I’m creating multiple openhab containers (X, Y, Z) on the same OpenHAB image. Problem is when when i run the following command, it always go into the console of the first container that started the openhab instance instead i should expect it goes into individual container’s console.
sudo docker exec -it X /openhab/runtime/bin/client
The following is the command i used to create the instance (replace X with Y and Z and different HTTP and HTTPS ports)
To get the to console it uses ssh, even when using openhab-cli or that shell script. You are running these containers using --net=host meaning that the first container gets the networking ports (8080, 8443, 8101, and others) and the rest of the containers get conflicts and bind errors. Only some of the ports can be changed through environment variables but not all, and this ssh port is one of those that cannot.
The ssh port used to access the karaf console is port 8101 so you’ll need to stop using --net=host and instead map the ports individually so each container uses a different set of ports for everything, not just http/https. Then use ssh -p 8101 openhab@localhost to access the console from the host.
Or do not expose port 8101 from any container and the docker exec command you wrote above should work as is since it’s running from inside the container and the port is only available inside the container.
But in the end, you cannot run multiple instances of OH on the same machine and have full functionality using --net=host.
Why not? The services running inside the containers can still reach out to the network to communicate. All the --net=host does is skip all the port forwarding and mapping stuff and lets them remain at the defaults. In other words it can change how other services connect to OH, not the other way around.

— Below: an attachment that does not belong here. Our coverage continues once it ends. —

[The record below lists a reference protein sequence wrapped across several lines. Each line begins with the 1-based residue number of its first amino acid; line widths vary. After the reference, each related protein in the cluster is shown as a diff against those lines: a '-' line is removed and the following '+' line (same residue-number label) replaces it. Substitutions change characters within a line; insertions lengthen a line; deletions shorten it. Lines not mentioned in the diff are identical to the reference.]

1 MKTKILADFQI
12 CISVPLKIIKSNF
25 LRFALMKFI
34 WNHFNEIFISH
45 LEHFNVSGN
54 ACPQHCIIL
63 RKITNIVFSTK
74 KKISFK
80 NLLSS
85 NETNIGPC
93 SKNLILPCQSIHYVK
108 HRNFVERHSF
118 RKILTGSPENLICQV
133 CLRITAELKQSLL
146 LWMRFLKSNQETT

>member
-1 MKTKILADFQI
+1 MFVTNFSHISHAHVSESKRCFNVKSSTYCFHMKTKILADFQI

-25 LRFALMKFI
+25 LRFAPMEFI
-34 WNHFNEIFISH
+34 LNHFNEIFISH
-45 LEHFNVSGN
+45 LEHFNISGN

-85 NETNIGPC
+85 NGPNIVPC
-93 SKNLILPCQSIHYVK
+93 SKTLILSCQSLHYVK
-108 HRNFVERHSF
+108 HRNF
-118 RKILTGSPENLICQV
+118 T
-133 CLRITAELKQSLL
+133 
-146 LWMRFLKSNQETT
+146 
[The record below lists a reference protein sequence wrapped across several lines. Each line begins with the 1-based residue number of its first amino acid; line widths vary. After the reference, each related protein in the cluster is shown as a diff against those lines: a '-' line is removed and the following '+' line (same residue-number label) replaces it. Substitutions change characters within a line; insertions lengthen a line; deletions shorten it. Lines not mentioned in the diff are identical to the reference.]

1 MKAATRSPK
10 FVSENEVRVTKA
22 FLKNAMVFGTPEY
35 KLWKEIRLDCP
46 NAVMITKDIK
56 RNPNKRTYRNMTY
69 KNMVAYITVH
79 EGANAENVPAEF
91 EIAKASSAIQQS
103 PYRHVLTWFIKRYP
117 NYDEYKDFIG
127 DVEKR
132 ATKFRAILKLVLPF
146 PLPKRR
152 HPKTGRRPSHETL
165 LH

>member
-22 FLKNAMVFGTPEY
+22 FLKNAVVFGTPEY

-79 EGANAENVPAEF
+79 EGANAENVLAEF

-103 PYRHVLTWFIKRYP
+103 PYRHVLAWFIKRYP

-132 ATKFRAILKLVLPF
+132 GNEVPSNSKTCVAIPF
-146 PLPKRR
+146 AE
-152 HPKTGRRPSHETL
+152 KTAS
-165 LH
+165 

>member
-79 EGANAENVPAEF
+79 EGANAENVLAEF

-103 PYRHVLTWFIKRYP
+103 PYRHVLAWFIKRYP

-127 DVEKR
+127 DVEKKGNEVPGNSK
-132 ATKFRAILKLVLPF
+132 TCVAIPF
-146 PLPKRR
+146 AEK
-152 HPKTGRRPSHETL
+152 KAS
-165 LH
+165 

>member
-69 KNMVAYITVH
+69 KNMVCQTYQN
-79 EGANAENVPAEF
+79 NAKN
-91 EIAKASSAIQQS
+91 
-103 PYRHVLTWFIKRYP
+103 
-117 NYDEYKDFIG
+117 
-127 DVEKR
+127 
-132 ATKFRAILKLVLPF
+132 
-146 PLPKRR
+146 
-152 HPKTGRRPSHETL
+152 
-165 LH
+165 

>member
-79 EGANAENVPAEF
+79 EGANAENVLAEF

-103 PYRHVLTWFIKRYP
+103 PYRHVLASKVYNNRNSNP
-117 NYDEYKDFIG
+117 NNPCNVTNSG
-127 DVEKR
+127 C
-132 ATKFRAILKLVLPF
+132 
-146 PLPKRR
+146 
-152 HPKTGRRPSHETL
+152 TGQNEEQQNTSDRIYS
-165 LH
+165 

But consequently that means you can’t run multiple copies of the openHAB container on that same host unless you remap all the ports to an unused port for all the containers. And the set of ports that OH will listen on varies as some bindings open their own ports.
So your choices are:
use port mapping (i.e. the -p option) to expose and map all the ports you want to expose to the network for incoming connections, leaving the rest only available inside the container
continue to use the --net=host option and run the containers on different hardware/virtual machines
@rlkoshak Thank you for your guidance. Yes, I finally got it to work without --net=host. For those facing similar issue, removing --net=host may break access to services via network to host services. You need to explicitly change the iptables to allow traffic from docker0 to host with the following command:
sudo iptables -A INPUT -i docker0 -j ACCEPT
and don’t forget to include “–add-host=host.docker.internal:host-gateway” (I believe docker 18.x and above), so that you can access the host directly with host.docker.internal instead of docker0 interface IP address.